Friday, November 04, 2005
The Bush administration, with its crony corporations in tow, essentially sallied forth into the world with the collective mentality of a plunderer, ready to strip mine the planet. While its plans for global -- and energy -- domination (as well as the military conquest of space) have been aimed at forever, its business plans seemed more focused on tomorrow and the day after. For a while, it looked as if the President and his friends might even make back to Crawford for a life of Mai Tais and brush-cutting without the economic chickens coming home to roost. This now looks less likely.
Mark Engler takes up a distinctly under-attended subject -- just how bad for business (at least as measured by the post-Cold War presidencies of Bush the Elder and Bill Clinton) this administration might prove to be. He also explores the question of whether significant sectors of the business community will turn on the administration's war in Iraq and allied policies. Though largely forgotten, it happened once before -- in the Vietnam era. Tom
Bush's Bad Business Empire
Making the World Unsafe for Microsoft and Mickey Mouse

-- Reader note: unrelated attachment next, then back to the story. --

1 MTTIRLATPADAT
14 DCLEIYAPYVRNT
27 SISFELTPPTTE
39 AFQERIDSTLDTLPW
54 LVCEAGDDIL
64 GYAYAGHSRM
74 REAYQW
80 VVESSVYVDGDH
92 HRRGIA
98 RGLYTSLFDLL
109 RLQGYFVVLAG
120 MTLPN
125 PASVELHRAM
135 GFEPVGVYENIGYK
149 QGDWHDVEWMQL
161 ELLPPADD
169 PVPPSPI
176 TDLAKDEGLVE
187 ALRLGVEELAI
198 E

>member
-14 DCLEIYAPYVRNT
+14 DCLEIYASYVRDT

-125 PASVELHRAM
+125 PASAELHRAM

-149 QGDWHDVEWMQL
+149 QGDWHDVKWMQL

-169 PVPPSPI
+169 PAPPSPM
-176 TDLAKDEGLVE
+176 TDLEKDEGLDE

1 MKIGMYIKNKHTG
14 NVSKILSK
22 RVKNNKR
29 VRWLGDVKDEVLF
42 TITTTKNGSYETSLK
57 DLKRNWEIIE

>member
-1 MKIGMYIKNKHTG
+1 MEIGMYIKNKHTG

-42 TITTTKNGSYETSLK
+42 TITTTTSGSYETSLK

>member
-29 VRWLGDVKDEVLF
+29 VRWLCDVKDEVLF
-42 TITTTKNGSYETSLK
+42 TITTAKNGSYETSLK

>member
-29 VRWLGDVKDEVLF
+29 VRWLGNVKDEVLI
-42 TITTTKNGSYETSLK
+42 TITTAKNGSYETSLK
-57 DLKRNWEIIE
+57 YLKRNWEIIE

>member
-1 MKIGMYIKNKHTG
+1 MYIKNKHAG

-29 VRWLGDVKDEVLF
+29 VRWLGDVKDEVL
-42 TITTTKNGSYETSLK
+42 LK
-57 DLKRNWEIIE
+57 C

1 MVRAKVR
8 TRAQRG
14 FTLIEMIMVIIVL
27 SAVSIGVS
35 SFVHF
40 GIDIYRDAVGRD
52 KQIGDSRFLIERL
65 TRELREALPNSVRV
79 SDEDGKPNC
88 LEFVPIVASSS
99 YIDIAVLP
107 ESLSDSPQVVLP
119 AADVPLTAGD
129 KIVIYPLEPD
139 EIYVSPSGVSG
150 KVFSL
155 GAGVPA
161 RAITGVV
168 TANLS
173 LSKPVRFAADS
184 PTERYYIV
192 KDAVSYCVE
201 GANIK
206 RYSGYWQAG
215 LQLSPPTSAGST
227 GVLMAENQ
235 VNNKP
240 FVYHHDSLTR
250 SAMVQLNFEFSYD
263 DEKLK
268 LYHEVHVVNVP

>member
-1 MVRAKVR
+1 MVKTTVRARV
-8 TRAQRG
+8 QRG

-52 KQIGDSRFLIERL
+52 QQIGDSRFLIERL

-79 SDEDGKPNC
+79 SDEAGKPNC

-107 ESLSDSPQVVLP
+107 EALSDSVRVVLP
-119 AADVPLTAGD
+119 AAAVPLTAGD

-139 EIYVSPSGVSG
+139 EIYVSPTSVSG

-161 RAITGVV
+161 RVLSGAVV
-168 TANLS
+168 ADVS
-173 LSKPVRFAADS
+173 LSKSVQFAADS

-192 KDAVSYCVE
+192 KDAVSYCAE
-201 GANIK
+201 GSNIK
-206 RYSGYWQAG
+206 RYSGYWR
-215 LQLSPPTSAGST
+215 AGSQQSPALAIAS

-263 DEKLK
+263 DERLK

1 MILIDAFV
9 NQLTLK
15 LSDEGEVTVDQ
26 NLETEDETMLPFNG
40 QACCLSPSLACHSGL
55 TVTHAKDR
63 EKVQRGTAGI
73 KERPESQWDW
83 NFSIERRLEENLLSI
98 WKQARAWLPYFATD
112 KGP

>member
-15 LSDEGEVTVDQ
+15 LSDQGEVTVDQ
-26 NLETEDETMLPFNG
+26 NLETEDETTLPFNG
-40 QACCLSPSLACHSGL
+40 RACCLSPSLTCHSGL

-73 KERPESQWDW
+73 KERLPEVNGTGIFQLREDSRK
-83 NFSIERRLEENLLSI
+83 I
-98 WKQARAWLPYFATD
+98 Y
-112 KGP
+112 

By Mark Engler
The Bush administration has a reputation for creating an unusually business-friendly White House. Put Dick Cheney's secretive Energy Task Force and massive tax cuts together with corporate lobbyists writing regulations for their own industries, and you've made an argument that seems pretty persuasive.
There are reasons, however, to consider a contrary notion: Maybe George Bush and Dick Cheney aren't very good capitalists at all.
George W. Bush's history as a failed businessman is well known. Dick Cheney, portrayed by conservatives as a brilliant ex-CEO and by progressives as a Halliburton shill, also has a suspect past. While he certainly increased Halliburton's profile in four-and-a-half years as its chief, his foremost accomplishment was the $7.7 billion acquisition in 1998 of Dresser Industries, a rival that turned out to be plagued with staggering asbestos-related liabilities. In the wake of Cheney's reign, multiple Halliburton divisions sought bankruptcy protection and the company's stock price plunged. Rolling Stone magazine reported in August 2004, "Even with the bounce Halliburton stock has received from the war, an investor who put $100,000 into the company just before Cheney became vice president would have less than $60,000 today."
Many analysts hold the Vice President accountable for the downturn, arguing that Dresser's asbestos problems, which cost Halliburton billions, were predictable. Less harsh critics nonetheless question his success as a business leader. For instance, Jason E. Putman, an energy analyst at Victory Capital Management, argues that, as Halliburton chief, "[o]verall, Cheney did maybe at best an average job." Newsweek's Wall Street editor, Allan Sloan, is less complimentary, suggesting Cheney was a "CEO who messed up big-time."
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